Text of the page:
Not only that, but she actually looks like a human when drawn by Kitson, not some super-elongated silly putty Super-Torso girl.

  • Graeme McMillan, currently one of the Savage Critics, questions the role of Supergirl in the renamed book:
    Like Birds of Prey last week, this is pretty much the same book as it was prior to (One Thousand and) One Year(s) Later, and as a result, it’s the non-Supergirl aspects of the book that are more interesting – the political status of the Legion, the somewhat bratty attitude of the main characters, and just how much society doesn’t like them. I’m hoping that Supergirl doesn’t overwhelm what made those aspects, and what made the first year of this book work so well for me (Waid’s humor, and the done-in-one pacing that also moved larger plots forward simulataneously), but given that the title of the book has been changed, I’m not sure if I’m that hopeful. This issue was Good, but the series has been much stronger than this.

  • Heidi Meeley at Comics Fairplay gives it a "meh":
    Insubordination and rebellion are still the mainstays here. Though given credibility by the UP, the kids are still alright. What Supergirl's presence will add is beyond me, but it is a fascinating concept. Grade: C+.

  • Red X is a new convert to the Legion:
    I am familiar, however, with the Girl of Steel who does appear in the book. She doesn't appear until nearly the end of it, which I like. This is also supposed to be a 3-part saga, with the book itself getting a change from what it used to be called. I liked how it was labeled on the front of the cover as 1,001 Years Later, confirming it's continuity along with the other 1 Year Later DC books. Supergirl, who is revealed to be the current Kara Zor-El, admits to one of the members that the Legion doesn't exist, and that her appearance in their Century is simply due to the fact that she's dreaming it all. Quite a jawdropper when I first read it. I'm eager to see how it turns out, and eager to eventually pick up Supergirl #6 and Teen Titans #34.

  • Ray Tate at SilverBulletComics gives it 4 bullets for Supergirl fans but only 3 for everyone else:
    I've been a long time Legion fan. I followed both the pre-Crisis Legion and the original post-Crisis Legion. I followed Legion reboot numbers one and two. The third reboot felt like one reboot too many, and needless to say I haven't had any interest in the fourth reboot, represented by the fifteen issues prior to this one. What changed my determination to ignore the latest reboot to hesitant curiosity? One name. Supergirl.

    The plot, not involving Supergirl, with nods to Isaac Asimov's Caves of Steel helps establish the rebooted Legioinnaires as representatives of the United Planets. They abuse their new powers, but they also do good. Honestly though, I could not have cared less. I'm in this latest reboot for Supergirl.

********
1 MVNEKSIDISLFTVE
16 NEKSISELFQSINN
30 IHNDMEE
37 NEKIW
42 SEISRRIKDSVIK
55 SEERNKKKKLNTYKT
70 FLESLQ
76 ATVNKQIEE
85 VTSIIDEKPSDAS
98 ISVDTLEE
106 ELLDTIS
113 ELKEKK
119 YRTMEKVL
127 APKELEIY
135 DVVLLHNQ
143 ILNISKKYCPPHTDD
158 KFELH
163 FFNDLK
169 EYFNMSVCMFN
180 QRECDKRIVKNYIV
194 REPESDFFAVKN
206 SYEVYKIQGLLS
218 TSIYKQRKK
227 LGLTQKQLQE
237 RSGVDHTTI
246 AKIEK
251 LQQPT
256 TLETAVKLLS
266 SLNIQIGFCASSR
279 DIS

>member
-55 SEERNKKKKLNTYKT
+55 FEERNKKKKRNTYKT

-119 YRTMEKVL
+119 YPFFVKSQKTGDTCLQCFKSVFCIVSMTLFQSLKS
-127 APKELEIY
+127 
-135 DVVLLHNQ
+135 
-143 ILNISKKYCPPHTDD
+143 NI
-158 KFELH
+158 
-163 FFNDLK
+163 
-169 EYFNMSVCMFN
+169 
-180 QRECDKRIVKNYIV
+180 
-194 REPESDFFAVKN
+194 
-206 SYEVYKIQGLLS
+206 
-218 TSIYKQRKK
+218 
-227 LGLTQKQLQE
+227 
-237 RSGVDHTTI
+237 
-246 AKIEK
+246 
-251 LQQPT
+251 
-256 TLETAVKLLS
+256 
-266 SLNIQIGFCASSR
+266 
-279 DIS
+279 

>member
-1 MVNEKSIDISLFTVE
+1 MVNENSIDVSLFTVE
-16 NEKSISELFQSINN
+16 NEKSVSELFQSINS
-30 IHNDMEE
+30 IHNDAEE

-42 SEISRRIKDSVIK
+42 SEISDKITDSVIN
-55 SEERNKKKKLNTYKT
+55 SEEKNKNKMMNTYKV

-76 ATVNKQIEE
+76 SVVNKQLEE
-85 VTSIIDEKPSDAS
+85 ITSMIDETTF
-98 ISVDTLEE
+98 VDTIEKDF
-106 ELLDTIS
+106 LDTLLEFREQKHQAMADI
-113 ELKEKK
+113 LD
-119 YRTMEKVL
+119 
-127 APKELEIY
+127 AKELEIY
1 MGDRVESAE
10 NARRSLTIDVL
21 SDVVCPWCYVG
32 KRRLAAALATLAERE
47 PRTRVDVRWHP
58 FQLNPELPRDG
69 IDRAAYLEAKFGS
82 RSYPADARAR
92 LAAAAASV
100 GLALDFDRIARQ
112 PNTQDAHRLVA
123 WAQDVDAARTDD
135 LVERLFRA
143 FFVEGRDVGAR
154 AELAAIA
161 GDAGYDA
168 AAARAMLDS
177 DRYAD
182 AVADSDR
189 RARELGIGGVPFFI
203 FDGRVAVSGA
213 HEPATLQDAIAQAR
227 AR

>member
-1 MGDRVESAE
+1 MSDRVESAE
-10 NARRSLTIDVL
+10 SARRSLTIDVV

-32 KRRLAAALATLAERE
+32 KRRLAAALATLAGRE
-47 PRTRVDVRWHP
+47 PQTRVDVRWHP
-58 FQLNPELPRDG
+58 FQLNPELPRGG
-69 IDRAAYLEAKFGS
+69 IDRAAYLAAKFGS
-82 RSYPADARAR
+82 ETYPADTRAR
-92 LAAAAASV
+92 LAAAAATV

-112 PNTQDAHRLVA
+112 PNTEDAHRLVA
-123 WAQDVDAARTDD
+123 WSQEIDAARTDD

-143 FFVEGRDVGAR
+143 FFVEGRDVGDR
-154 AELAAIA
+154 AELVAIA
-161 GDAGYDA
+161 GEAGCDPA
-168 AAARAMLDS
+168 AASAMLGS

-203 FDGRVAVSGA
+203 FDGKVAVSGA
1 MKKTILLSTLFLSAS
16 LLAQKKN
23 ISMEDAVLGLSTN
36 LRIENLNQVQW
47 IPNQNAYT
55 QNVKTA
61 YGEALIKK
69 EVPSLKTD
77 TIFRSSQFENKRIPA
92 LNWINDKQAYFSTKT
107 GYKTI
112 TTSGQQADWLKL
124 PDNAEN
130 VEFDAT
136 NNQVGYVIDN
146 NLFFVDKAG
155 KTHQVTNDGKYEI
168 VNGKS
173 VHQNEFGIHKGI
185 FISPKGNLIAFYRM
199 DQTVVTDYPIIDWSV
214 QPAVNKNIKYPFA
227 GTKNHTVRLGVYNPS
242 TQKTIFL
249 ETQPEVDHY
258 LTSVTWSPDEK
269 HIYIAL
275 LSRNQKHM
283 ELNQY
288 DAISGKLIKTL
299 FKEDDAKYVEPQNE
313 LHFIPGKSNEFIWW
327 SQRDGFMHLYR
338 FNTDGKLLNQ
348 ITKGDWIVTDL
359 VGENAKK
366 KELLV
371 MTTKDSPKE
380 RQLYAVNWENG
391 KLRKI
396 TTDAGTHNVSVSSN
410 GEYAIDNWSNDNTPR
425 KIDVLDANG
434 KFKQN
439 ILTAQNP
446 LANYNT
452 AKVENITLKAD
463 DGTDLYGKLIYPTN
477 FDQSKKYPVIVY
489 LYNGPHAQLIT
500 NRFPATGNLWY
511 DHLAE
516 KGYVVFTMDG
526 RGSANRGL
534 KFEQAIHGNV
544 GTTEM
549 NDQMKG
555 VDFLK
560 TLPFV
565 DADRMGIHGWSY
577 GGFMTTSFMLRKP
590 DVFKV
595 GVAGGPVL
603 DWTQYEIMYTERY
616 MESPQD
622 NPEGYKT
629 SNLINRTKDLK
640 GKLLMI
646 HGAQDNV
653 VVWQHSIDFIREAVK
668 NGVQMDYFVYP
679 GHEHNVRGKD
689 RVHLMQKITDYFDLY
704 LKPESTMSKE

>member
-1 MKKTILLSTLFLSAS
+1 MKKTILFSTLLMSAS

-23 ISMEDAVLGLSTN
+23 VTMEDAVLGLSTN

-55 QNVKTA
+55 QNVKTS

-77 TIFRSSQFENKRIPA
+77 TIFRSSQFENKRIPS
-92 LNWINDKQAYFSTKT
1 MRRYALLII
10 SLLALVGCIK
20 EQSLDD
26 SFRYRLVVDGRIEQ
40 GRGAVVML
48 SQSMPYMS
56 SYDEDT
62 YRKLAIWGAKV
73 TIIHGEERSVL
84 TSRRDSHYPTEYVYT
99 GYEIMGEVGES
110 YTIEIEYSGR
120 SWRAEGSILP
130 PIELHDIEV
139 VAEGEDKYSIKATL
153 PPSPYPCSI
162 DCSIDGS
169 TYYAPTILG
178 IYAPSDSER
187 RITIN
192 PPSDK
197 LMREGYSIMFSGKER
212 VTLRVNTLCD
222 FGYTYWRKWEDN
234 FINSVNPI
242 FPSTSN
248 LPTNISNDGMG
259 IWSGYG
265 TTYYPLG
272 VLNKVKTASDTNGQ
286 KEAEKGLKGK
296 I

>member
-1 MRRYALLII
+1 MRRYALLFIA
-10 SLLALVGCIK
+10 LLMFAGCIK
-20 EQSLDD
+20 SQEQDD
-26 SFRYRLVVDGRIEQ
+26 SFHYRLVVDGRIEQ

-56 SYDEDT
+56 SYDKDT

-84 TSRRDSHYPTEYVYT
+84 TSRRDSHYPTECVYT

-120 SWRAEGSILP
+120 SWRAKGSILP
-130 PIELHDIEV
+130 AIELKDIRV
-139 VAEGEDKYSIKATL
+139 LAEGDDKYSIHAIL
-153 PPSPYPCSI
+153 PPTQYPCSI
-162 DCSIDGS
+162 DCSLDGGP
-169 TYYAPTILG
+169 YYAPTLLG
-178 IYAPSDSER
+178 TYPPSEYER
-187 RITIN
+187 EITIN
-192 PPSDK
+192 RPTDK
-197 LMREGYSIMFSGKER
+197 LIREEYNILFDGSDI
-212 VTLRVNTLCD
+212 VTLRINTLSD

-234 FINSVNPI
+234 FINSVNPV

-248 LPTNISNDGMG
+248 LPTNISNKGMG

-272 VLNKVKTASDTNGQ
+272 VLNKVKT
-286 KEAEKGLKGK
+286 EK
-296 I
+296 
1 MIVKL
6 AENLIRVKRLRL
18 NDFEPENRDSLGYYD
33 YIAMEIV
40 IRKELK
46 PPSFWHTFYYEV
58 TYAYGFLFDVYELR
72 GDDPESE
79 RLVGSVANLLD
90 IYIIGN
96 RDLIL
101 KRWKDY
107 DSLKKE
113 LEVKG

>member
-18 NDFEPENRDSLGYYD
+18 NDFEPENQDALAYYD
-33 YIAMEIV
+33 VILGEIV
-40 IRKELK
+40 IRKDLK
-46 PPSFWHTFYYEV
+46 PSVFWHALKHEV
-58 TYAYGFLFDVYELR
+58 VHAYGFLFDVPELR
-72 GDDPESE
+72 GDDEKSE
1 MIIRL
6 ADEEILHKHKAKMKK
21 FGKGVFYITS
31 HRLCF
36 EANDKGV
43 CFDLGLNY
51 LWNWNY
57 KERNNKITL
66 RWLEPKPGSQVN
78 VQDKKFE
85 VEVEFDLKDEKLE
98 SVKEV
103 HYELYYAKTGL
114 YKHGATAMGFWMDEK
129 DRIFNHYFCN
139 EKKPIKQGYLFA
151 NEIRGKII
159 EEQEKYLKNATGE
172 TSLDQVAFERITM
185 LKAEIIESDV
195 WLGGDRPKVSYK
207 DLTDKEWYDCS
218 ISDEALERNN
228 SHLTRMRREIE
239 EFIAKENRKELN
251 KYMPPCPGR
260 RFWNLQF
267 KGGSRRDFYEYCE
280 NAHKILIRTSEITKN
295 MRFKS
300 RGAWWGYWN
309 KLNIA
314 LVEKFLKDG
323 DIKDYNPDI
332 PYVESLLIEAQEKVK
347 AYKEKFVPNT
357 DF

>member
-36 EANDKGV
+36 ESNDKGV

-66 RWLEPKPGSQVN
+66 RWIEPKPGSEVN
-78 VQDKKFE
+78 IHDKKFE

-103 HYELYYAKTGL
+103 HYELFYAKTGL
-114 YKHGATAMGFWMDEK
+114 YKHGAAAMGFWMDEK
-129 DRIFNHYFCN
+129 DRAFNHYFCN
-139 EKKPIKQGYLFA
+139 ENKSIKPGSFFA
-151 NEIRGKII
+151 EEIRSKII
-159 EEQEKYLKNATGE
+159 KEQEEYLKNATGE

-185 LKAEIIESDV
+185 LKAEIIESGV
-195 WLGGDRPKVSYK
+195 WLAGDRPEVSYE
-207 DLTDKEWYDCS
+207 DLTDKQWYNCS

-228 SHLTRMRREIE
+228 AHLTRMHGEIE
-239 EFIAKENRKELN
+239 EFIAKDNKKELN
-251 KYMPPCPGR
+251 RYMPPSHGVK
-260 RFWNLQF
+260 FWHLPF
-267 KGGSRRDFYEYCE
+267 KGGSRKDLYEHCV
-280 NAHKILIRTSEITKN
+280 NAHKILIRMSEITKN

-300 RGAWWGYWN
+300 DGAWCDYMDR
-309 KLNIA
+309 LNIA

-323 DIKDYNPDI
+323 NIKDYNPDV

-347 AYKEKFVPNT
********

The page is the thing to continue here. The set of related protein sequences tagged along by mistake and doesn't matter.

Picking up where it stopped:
• Finally, Jeffrey Bridges over at the Supermanhomepage forum, gave an enthusiastic thumbs up, the kind of review the DC was hoping others would have:
    Story - 5: Well, now I have another book to buy every month. If this wasn't one of the most fun comics I've read in years, I don't know what is.

    A whole lot happens in this issue, the first "1001 Years Later" story after Infinite Crisis. And yet amidst all of that there's time for development of one of the characters. Not only that, but the entire world Legion interacts in is incredibly fresh, imaginative, interesting and compelling.

    Friends, do yourself a favor and pick up this book.

    If you want to read it solely for the Supergirl factor, the jury's still out on exactly how big of a role she'll be playing in this book. Only Mark Waid and DC know that for sure.

    But I have absolutely NO trouble giving this book a high recommendation and telling you that you'd do well to add it to your pull list. If future issues are as good as this one (and the first six in the TPB I read), this is an absolute can't-miss book. I've got something new and exciting to look forward to each month and it's even got Supergirl in it, to boot.

    I have to tell you though, at this stage, she's just icing on the cake. I'd buy this book with her involvement or no.


    Go out and buy a copy of this book. No, really. Go. I'll wait.

    {twiddles thumbs}


    {hums theme from "Superman: The Movie"}

    The Homepage will still be here when you get back!

    {reads the Legion TPB again}

    GO GET IT. NOW! You can thank me later.*

    {goes off to get some popcorn}


Jonathan Miller said...

Sometimes I feel like I'm the only one who's not really enjoying the new Legion series all that much. I'm still buying it because a. sometimes there are moments that I just love (or entire issues, thinking about last month's fill-in) and b. because I'm a Legion addict. But the whole "generation gap" theme that Don seems to like just makes me want to give up. I don't feel it works; it's way too over the top and often makes me feel like these kids strive to be unlikable.

Sorry, sorry, just venting. :-) Great blog, by the way--it's nice to see that the web has taken over from rac. (Used to be a reader/contributor back in the early-mid 90s.)

Kon-L said...

Maybe it will really just be a dream and the Post-Zero Hour Legion will live to see another day after Waid leaves the title again?

Jonathan Miller said...

Or maybe we'll get a book based on the new SLSH cartoon? Maybe? :-)